I saw Loris and Alessandro here at the ACC this morning at the ALLHAT presentation. I am sure they will fill you in on the presentation of the results. The good news is that they were quite brilliant in sending their key physicians to sightsee rather than hear Curt Furberg slam Pfizer once again!

This is not surprising since drug companies have acted in similar ways before at conferences, for instance by marking journalists man-to-man to keep them from talking to certain scientists with unwanted views. See for instance my article ”Consensus and canaries” footnote no 69.

A mini-interview (in English) with Curt Furberg about his and the study group’s findings is available at the ESI Special Topics Web site.

The PBS writes about Furberg as a follow-up on the program ”Dangerous Prescription”:

”If you eliminated all the ACE inhibitors and calcium antagonists [calcium channel blockers] for the first-line treatment of hypertension,” says Furberg, and if patients were put on diuretics, ”we would avert maybe 60,000 events per year – 60,000 heart failures or strokes. These are devastating complications. So, if you want to know what has happened over the past five years, we’ll you can multiply by five. So we’re talking about a large number of people who unnecessarily have suffered these events because we didn’t have the knowledge we have today.” (See Andrew Liebman’s ”Producer’s notebook”)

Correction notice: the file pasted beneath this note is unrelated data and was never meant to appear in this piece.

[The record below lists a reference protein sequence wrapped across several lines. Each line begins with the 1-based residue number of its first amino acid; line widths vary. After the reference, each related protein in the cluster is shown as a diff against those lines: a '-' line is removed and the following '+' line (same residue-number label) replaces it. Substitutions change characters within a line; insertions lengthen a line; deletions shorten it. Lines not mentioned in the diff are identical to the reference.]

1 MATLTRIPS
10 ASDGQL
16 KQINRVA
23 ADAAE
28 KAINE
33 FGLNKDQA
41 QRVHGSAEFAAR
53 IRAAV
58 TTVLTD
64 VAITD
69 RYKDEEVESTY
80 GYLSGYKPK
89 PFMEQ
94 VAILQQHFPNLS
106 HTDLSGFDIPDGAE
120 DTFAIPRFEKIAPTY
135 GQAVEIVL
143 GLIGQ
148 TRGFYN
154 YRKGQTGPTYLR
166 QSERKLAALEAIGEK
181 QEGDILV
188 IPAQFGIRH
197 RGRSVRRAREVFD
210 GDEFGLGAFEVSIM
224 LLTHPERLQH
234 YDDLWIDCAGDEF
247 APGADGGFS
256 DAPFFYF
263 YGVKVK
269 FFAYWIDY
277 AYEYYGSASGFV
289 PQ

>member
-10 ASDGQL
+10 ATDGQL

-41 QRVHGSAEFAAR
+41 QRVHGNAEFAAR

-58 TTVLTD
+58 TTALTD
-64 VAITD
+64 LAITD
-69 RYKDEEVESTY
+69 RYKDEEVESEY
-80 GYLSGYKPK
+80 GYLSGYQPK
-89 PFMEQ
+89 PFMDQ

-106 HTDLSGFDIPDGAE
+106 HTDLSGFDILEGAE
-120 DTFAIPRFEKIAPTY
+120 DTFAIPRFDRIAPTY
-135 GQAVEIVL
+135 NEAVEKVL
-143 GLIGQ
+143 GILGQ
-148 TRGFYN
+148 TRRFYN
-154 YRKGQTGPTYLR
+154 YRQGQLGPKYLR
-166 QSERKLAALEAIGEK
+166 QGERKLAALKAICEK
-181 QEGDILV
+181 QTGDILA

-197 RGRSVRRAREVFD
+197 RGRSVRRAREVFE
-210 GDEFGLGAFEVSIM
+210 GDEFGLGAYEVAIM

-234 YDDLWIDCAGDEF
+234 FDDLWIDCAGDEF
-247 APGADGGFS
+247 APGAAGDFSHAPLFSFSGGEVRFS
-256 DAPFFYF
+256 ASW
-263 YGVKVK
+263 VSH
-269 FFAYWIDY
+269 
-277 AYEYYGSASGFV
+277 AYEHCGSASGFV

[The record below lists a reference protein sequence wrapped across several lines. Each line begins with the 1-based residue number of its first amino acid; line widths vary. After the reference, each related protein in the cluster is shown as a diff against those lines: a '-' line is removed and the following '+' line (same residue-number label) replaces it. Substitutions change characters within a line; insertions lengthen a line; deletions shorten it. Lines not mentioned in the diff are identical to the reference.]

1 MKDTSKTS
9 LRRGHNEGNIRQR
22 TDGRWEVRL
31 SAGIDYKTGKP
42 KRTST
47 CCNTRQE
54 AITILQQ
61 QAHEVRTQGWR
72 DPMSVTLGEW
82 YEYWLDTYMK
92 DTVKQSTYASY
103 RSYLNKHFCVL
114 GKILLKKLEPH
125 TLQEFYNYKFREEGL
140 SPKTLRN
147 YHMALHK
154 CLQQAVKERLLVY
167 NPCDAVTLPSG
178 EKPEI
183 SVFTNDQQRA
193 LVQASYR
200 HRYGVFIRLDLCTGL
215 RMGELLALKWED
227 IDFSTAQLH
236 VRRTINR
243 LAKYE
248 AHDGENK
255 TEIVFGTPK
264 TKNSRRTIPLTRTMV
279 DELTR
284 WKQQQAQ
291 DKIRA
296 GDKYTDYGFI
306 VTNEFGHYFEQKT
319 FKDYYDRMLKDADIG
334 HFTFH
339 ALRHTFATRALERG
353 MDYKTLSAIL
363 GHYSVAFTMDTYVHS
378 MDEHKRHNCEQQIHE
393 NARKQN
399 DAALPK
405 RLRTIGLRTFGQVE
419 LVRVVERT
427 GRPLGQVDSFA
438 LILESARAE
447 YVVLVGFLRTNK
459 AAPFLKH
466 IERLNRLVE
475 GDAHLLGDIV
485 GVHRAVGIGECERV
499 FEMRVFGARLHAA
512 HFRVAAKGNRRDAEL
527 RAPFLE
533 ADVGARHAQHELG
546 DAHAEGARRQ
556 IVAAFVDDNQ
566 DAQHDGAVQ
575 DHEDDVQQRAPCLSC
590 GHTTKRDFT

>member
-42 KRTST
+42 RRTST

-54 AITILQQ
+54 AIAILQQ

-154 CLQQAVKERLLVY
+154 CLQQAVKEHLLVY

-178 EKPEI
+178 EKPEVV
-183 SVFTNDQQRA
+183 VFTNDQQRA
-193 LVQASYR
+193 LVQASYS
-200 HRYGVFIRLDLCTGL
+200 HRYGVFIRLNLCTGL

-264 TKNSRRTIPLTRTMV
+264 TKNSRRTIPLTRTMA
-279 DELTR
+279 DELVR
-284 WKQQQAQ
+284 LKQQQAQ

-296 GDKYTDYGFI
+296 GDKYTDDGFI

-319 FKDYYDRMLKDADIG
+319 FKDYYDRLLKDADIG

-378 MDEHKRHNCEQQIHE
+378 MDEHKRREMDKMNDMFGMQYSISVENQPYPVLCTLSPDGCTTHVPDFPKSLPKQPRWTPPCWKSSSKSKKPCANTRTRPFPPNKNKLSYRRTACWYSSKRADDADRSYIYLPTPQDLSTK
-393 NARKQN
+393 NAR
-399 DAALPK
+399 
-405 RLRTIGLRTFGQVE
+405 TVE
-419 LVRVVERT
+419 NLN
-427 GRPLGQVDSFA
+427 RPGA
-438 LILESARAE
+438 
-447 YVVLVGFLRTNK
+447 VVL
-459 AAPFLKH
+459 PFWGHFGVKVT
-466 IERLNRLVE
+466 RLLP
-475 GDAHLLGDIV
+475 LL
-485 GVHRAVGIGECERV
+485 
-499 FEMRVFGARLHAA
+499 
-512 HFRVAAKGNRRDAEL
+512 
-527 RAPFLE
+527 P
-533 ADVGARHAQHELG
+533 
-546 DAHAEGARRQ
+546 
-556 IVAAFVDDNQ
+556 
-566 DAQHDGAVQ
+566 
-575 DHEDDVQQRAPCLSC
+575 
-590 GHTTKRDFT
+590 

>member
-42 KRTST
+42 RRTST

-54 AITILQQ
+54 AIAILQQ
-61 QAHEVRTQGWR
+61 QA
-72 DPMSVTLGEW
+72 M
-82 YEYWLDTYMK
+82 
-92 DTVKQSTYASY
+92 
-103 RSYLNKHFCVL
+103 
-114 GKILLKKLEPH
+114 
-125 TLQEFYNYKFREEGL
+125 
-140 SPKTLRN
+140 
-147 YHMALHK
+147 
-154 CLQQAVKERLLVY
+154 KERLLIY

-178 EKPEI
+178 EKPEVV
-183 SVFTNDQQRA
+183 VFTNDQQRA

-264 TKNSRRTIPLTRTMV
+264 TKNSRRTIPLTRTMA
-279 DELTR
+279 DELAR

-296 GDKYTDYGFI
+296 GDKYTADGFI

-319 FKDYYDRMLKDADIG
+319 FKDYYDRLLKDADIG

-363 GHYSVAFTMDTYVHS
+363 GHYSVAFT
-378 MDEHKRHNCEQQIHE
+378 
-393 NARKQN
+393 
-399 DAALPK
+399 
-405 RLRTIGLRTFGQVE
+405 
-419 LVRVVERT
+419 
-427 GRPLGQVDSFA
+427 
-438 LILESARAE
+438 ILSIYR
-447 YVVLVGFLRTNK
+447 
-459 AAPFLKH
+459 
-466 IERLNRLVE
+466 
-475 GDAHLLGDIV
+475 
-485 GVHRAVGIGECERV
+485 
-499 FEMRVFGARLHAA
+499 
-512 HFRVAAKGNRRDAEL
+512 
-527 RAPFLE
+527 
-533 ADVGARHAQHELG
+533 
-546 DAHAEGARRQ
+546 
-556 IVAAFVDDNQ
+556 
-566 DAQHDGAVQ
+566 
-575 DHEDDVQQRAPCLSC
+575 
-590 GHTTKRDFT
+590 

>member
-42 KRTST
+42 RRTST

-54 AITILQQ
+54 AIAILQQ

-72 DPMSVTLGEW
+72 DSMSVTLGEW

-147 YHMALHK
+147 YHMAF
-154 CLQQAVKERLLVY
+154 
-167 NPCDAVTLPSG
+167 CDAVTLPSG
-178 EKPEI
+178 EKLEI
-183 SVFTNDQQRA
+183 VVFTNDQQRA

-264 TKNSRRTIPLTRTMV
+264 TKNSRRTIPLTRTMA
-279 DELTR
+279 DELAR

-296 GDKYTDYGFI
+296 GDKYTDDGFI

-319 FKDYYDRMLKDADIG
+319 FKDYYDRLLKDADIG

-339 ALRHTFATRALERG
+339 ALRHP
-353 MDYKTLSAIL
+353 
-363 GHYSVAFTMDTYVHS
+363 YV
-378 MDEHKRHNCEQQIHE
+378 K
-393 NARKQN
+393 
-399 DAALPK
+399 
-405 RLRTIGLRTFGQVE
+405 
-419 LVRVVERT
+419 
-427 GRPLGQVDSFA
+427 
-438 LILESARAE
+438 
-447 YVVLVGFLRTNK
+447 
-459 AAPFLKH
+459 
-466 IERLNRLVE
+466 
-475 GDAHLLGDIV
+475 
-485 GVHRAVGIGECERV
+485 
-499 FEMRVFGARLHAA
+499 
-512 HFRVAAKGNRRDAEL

For Swedish readers there is an article on Furberg at the Svenska Dagbladet web site, published November 16th, titled ”Läkemedelsindustrins fiende nummer ett” (”The drug industry’s enemy number one”). On the web is also a written article from the Swedish television accompanying their program ”Uppdrag granskning” (November 11th), titled ”Dolda fakta om blodtrycksmedicin” (”Hidden facts about antihypertensive drugs”).

Pingad på Intressant.

EU Commissioner tests for toxins in her blood

Environment Commissioner Wallström announced on 6 November that 28 chemical substances had been found in her body, illustrating the urgency of the EU’s radical review of its chemicals policy. Her blood contained a number of PBDEs (penta-BDE and octa-BDE), PCBs, and organochlorine pesticides, such as DDT.

Read more at:

Presence of persistent chemicals in the human body results of Commissioner Wallstrom’s blood test

Commissioner Wallström proves urgency of chemicals policy overhaul

Commissioner takes toxicity test

White Paper on the Strategy for a future Chemicals Policy

In Swedish: ”Margot Wallström har gift i blodet” (Dagens Nyheter 6/11)

Pingad på Intressant.

European Commission proposes new chemical regulations

The European Commission published its new proposal for new chemical regulations on October 29th: